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The Shelter Ridge Homeowners Association has garnered accreditation through the National Fire Protection Association’s “Firewise Communities” Program, becoming the second local community to complete the five-step path to reducing its collective fire risk.
The 184-home Shelter Ridge HOA’s Firewise recognition comes five months after the 11-home Blithedale Highlands (Kite Hill) neighborhood association did the same. The Mill Valley Fire Department is looking to build on that momentum to get more communities on board with Firewise, helping homeowners both reduce their insurance premiums and lessen the risk of being dropped by their carriers.
The program is largely focused on reducing vegetation around both individual homes and the neighborhood as a whole, thereby creating defensible space in the event of a fire, according to MVFD Battalion Chief Scott Barnes, who oversees the City’s Vegetation Management Program, which includes defensible space.
“There’s an element of peer pressure that comes with this kind of recognition,” Barnes said, noting that there are only 87 Firewise communities in California and none in Marin outside of Mill Valley. “It lights a fire into some members of that neighborhood or association who haven’t been focused on defensible space.”
Barnes notes that his department does much of the heavy lifting to help neighborhood groups and HOAs through the Firewise process. The program asks that neighborhoods take actions such as obtaining a wildfire risk assessment from the Fire Department, creating an action plan based on that assessment, and hosting a “Firewise Day” event.
Not only does the City take on the task of applying on behalf of the neighborhood, Barnes said, but it can also assist in reducing a community’s cost of reducing fire fuels. For instance, if three or more homes in an area plan to have vegetation reduced or removed from around their homes, the City can set up a Chipper Day, so residents can give the dangerous fire fuels they’ve removed from their yards a date with the chipper machine (Click here for more info and to schedule a Chipper Day in your neighborhood).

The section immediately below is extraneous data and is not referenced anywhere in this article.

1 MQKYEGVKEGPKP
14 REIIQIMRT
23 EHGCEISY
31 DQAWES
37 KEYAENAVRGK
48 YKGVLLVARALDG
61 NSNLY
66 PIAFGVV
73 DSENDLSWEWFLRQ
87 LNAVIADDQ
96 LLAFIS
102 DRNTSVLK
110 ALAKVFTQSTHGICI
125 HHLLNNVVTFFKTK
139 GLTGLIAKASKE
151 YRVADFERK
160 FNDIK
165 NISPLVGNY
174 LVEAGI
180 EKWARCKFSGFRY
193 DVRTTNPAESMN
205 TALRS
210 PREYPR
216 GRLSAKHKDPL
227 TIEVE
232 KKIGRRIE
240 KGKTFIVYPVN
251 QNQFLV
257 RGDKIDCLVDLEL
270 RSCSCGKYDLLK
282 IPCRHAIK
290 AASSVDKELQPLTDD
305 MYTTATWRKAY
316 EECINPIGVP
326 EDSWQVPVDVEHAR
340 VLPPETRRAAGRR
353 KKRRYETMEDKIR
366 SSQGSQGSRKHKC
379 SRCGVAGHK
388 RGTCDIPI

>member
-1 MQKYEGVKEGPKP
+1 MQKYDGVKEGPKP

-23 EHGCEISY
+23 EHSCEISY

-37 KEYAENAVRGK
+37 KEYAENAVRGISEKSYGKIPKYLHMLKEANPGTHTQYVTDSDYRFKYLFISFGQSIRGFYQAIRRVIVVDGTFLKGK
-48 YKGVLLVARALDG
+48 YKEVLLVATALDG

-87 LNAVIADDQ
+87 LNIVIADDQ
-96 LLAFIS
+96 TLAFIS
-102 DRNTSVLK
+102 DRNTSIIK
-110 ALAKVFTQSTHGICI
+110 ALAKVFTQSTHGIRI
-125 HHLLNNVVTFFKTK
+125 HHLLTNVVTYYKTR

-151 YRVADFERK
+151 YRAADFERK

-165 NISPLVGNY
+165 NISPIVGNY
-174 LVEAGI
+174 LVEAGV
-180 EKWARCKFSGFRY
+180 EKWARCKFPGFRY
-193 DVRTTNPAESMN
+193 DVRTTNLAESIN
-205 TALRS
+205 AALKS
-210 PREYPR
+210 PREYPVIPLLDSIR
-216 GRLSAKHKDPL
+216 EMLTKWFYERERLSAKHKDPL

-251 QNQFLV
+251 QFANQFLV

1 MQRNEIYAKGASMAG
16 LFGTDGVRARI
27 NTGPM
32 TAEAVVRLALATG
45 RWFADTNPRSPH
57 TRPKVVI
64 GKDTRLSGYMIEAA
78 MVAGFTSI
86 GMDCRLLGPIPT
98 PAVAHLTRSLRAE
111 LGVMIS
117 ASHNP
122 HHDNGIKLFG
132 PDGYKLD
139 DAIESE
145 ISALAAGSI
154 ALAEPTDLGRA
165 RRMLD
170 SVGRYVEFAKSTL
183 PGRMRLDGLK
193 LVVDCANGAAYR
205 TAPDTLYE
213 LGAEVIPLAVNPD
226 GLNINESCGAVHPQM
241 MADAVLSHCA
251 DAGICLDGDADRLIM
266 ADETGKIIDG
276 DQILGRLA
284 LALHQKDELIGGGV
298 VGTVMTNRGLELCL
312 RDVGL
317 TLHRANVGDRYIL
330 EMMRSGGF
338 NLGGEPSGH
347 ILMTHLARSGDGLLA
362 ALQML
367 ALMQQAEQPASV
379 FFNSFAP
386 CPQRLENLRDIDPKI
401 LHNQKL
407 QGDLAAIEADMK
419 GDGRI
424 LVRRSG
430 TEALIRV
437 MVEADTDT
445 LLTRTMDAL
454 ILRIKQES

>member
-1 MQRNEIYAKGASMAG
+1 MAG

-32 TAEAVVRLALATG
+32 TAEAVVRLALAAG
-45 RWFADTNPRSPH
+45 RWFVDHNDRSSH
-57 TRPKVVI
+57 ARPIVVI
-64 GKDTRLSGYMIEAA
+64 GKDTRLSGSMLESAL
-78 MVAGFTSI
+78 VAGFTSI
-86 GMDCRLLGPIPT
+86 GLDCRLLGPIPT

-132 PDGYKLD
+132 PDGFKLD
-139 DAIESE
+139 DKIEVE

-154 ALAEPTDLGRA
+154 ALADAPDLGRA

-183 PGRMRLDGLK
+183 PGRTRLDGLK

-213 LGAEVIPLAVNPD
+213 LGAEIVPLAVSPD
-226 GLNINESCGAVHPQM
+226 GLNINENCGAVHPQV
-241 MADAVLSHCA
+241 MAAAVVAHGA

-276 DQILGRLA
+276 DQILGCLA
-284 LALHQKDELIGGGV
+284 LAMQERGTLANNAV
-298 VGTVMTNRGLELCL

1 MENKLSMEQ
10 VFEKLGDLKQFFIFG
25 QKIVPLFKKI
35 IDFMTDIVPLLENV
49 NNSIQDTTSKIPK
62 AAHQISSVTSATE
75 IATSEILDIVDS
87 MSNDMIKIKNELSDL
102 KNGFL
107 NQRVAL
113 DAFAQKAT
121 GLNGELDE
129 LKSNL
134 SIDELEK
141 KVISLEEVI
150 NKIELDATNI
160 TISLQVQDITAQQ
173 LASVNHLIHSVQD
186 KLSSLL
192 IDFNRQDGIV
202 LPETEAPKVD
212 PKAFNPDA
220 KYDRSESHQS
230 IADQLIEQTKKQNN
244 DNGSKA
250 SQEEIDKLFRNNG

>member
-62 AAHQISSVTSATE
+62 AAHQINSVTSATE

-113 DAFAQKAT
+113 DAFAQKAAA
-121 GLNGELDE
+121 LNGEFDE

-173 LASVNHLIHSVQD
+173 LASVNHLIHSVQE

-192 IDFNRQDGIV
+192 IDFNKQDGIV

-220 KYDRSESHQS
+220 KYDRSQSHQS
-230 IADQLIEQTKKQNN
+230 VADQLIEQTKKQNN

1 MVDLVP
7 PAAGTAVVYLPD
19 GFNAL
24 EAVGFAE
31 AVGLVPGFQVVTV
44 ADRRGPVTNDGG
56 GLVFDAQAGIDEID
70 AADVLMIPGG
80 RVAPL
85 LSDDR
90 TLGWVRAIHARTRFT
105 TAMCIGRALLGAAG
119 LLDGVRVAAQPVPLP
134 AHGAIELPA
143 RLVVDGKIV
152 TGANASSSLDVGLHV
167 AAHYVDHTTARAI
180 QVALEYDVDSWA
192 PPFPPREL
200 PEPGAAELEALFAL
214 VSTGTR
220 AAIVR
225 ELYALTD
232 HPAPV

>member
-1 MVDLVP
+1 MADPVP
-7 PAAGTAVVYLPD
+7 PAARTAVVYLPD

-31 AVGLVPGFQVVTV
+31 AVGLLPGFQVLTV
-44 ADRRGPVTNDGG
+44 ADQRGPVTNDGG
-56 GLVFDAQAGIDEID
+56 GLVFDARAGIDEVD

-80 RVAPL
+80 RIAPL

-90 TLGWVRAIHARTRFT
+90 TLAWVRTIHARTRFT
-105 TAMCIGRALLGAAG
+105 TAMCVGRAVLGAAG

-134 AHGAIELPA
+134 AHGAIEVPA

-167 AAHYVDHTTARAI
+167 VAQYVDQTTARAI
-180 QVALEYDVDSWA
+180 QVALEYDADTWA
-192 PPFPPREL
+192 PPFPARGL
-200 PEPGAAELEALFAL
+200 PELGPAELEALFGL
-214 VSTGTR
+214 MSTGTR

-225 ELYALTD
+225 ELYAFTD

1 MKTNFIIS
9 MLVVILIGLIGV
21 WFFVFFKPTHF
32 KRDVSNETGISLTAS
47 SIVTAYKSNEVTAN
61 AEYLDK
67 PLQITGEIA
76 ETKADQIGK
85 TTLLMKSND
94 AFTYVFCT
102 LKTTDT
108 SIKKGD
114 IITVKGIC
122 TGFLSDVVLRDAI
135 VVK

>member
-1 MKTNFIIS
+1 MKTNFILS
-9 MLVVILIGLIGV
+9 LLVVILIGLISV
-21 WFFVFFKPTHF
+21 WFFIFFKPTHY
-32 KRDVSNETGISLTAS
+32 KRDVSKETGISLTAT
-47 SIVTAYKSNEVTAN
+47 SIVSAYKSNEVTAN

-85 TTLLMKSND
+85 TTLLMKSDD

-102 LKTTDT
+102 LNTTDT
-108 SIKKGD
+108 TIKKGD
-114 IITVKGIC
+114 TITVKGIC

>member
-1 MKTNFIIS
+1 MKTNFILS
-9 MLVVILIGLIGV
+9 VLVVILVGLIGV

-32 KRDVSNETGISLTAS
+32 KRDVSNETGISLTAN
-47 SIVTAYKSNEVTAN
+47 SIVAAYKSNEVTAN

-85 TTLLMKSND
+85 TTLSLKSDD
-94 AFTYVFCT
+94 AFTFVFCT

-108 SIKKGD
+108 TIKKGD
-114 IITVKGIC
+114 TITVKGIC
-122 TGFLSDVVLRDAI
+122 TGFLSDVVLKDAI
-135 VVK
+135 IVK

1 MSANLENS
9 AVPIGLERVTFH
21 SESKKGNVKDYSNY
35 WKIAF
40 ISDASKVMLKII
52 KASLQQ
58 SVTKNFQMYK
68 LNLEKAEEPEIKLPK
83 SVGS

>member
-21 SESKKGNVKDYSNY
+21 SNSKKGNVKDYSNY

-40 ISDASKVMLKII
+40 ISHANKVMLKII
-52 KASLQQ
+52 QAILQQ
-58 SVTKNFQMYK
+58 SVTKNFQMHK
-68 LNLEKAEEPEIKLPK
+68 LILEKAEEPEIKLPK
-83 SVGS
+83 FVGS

Barnes said the residents of Blithedale Highlands went “above and beyond,” removing all fire fuels on the ground, and had been active Chipper Day participants for several years.
“With the help of the Fire Department, we are now infinitely more fire safe than we were four or five years ago,” Blithedale Highlands resident Bruce Cardinal told the City Council earlier this year.
Sashi McEntee, a member of the Shelter Ridge HOA, said an electrical fire in the townhouse community many years ago, caused the HOA to lose its insurance at the time and sparking a heightened interest in reducing fire risk among residents.
“We know that a wildfire in Mill Valley is a when, not an if,” McEntee said. “And having gone through this Firewise process, now we have a road map for the future to continue to make our community as safe as possible in the event of fire.”
Barnes said he hopes to identify more neighborhoods and homeowners associations to obtain Firewise accreditation soon.
“This is all about defensible space,” he said.
The City’s Vegetation Management Program, which had a $15,000 annual budget in 1996 and now costs the City $300,000 a year, is entirely funded by the City’s Municipal Services Tax. The $145 per parcel tax was first approved by voters in 1987 for 10 years, and was renewed in 1997 at $145 per parcel and 2006 at a maximum of $195 per parcel.
The MST generates $1.2 million in revenue annually. Along with the $300,000 budget for the Vegetation Management Program, the MST also funds $900,000 in street maintenance and road repair. The MST is up for renewal in 2016.
Click here for more info on the City’s Vegetation Management Program and for a full list of its services, and check out the video below for a better understanding of defensible space.